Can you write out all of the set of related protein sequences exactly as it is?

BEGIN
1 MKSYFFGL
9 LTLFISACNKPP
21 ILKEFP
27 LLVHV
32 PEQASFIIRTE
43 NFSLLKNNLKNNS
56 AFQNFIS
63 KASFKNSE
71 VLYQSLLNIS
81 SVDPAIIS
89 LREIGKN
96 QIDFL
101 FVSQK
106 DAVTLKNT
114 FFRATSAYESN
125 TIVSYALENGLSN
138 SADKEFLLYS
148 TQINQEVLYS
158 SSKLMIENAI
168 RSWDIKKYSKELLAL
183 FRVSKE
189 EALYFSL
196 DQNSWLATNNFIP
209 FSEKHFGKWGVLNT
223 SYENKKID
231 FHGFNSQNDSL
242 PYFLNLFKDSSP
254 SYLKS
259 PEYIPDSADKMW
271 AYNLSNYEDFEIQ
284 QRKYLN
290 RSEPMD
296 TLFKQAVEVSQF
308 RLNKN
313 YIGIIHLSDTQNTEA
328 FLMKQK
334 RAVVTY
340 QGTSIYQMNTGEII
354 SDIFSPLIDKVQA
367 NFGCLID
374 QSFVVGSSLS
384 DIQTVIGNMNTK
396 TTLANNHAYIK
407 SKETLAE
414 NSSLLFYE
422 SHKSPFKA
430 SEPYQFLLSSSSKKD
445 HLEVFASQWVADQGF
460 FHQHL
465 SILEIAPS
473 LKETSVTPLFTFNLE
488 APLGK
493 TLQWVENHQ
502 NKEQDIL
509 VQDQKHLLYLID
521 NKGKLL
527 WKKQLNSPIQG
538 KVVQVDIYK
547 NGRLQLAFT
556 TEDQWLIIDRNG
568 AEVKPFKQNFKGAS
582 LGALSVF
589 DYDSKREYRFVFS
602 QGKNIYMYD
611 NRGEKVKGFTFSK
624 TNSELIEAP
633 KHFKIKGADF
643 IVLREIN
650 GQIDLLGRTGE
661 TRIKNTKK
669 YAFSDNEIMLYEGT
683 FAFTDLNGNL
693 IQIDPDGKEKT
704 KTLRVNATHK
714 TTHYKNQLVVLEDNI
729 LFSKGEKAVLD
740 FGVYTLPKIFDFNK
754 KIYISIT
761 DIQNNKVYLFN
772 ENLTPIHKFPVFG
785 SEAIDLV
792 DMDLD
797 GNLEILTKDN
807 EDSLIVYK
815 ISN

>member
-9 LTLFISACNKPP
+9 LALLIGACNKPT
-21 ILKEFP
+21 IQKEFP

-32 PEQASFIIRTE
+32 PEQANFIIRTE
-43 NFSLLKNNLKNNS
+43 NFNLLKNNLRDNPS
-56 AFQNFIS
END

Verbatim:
1 MKSYFFGL
9 LTLFISACNKPP
21 ILKEFP
27 LLVHV
32 PEQASFIIRTE
43 NFSLLKNNLKNNS
56 AFQNFIS
63 KASFKNSE
71 VLYQSLLNIS
81 SVDPAIIS
89 LREIGKN
96 QIDFL
101 FVSQK
106 DAVTLKNT
114 FFRATSAYESN
125 TIVSYALENGLSN
138 SADKEFLLYS
148 TQINQEVLYS
158 SSKLMIENAI
168 RSWDIKKYSKELLAL
183 FRVSKE
189 EALYFSL
196 DQNSWLATNNFIP
209 FSEKHFGKWGVLNT
223 SYENKKID
231 FHGFNSQNDSL
242 PYFLNLFKDSSP
254 SYLKS
259 PEYIPDSADKMW
271 AYNLSNYEDFEIQ
284 QRKYLN
290 RSEPMD
296 TLFKQAVEVSQF
308 RLNKN
313 YIGIIHLSDTQNTEA
328 FLMKQK
334 RAVVTY
340 QGTSIYQMNTGEII
354 SDIFSPLIDKVQA
367 NFGCLID
374 QSFVVGSSLS
384 DIQTVIGNMNTK
396 TTLANNHAYIK
407 SKETLAE
414 NSSLLFYE
422 SHKSPFKA
430 SEPYQFLLSSSSKKD
445 HLEVFASQWVADQGF
460 FHQHL
465 SILEIAPS
473 LKETSVTPLFTFNLE
488 APLGK
493 TLQWVENHQ
502 NKEQDIL
509 VQDQKHLLYLID
521 NKGKLL
527 WKKQLNSPIQG
538 KVVQVDIYK
547 NGRLQLAFT
556 TEDQWLIIDRNG
568 AEVKPFKQNFKGAS
582 LGALSVF
589 DYDSKREYRFVFS
602 QGKNIYMYD
611 NRGEKVKGFTFSK
624 TNSELIEAP
633 KHFKIKGADF
643 IVLREIN
650 GQIDLLGRTGE
661 TRIKNTKK
669 YAFSDNEIMLYEGT
683 FAFTDLNGNL
693 IQIDPDGKEKT
704 KTLRVNATHK
714 TTHYKNQLVVLEDNI
729 LFSKGEKAVLD
740 FGVYTLPKIFDFNK
754 KIYISIT
761 DIQNNKVYLFN
772 ENLTPIHKFPVFG
785 SEAIDLV
792 DMDLD
797 GNLEILTKDN
807 EDSLIVYK
815 ISN

>member
-9 LTLFISACNKPP
+9 LALLIGACNKPT
-21 ILKEFP
+21 IQKEFP

-32 PEQASFIIRTE
+32 PEQANFIIRTE
-43 NFSLLKNNLKNNS
+43 NFNLLKNNLRDNPS
-56 AFQNFIS